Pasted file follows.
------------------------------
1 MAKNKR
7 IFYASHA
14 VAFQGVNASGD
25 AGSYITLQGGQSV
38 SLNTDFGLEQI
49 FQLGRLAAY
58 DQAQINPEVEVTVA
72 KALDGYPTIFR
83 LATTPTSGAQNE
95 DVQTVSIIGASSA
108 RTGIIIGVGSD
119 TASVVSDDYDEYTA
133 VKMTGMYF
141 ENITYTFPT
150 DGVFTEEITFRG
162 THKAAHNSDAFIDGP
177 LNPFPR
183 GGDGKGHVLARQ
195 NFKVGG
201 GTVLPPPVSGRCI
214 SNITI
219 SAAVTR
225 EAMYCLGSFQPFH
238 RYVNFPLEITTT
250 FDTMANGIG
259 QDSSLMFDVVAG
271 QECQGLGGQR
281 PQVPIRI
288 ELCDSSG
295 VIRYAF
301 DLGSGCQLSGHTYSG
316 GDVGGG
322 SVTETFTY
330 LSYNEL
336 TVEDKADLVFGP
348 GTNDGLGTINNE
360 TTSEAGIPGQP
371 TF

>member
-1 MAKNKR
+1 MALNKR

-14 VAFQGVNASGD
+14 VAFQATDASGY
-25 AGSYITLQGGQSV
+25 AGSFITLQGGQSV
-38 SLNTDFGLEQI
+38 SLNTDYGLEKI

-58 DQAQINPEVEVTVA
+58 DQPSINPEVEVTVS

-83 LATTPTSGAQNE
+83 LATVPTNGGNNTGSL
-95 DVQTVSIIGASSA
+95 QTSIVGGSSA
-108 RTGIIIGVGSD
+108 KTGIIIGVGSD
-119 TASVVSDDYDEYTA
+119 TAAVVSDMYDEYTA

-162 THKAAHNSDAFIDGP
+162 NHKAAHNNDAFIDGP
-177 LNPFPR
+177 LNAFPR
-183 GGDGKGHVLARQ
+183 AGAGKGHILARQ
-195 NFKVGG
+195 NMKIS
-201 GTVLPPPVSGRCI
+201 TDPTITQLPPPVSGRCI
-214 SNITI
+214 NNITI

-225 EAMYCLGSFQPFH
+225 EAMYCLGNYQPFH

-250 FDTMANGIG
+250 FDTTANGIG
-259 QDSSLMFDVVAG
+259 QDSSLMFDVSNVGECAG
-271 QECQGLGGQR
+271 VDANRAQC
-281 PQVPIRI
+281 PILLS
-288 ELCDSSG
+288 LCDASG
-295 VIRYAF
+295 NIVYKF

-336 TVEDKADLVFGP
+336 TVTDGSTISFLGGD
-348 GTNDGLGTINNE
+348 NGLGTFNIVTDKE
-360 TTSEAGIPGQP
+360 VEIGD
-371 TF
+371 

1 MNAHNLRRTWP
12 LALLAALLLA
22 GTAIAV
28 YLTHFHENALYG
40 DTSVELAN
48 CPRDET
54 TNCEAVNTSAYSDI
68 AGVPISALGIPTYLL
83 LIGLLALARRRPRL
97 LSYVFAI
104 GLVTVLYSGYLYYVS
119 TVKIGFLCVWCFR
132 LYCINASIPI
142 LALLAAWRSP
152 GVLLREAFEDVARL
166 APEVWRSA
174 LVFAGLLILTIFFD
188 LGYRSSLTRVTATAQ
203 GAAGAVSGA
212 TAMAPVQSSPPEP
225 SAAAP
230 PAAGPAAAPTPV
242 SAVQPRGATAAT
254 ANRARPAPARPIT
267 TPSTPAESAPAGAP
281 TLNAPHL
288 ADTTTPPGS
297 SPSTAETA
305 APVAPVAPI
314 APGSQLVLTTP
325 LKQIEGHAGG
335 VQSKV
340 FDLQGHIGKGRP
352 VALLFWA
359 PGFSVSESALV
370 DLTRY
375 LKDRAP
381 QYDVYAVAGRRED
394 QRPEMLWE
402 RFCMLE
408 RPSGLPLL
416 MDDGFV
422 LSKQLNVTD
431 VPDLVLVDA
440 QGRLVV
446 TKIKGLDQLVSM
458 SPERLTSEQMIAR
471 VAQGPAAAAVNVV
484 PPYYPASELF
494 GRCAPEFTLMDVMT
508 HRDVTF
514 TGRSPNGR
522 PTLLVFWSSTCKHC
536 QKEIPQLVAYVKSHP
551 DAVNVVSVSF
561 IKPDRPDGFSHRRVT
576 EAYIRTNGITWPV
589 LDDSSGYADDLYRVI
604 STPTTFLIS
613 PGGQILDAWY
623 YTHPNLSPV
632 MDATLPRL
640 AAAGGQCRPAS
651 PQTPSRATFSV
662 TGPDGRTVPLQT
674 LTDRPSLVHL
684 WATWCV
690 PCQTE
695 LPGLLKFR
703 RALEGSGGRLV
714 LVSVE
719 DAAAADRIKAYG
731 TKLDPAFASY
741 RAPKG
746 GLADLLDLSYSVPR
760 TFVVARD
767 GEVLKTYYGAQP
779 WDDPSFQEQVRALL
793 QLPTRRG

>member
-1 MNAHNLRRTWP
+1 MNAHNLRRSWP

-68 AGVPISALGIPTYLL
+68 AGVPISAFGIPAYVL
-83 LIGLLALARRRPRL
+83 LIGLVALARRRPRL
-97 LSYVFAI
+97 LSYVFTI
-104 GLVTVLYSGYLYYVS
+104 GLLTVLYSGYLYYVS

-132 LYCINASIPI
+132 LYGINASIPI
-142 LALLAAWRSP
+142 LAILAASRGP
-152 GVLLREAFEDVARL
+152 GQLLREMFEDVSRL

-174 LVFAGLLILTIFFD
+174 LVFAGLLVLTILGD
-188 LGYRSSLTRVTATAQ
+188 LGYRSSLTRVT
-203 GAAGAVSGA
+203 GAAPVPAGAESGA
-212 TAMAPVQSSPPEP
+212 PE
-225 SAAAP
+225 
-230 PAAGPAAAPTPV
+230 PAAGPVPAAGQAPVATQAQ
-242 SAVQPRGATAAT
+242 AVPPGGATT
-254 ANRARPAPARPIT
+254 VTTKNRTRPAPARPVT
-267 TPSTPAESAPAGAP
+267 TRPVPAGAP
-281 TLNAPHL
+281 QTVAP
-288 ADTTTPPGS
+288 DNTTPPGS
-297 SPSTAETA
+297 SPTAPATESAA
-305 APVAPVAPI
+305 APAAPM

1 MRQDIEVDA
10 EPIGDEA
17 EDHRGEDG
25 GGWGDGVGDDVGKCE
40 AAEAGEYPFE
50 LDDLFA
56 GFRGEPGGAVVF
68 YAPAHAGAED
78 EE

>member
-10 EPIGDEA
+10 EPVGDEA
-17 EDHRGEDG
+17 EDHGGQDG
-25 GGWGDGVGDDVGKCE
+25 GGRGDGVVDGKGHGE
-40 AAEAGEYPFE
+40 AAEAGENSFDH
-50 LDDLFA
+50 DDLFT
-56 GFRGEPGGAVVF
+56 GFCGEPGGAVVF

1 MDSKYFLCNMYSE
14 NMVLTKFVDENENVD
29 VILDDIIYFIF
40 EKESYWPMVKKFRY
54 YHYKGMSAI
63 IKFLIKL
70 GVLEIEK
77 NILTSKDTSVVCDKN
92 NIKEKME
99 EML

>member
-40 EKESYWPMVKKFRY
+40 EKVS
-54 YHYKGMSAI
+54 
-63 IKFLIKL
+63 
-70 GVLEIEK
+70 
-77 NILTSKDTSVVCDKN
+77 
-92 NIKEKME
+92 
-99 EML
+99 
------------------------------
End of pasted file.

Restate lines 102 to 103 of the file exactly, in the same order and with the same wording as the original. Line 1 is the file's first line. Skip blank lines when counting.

104 GLVTVLYSGYLYYVS
119 TVKIGFLCVWCFR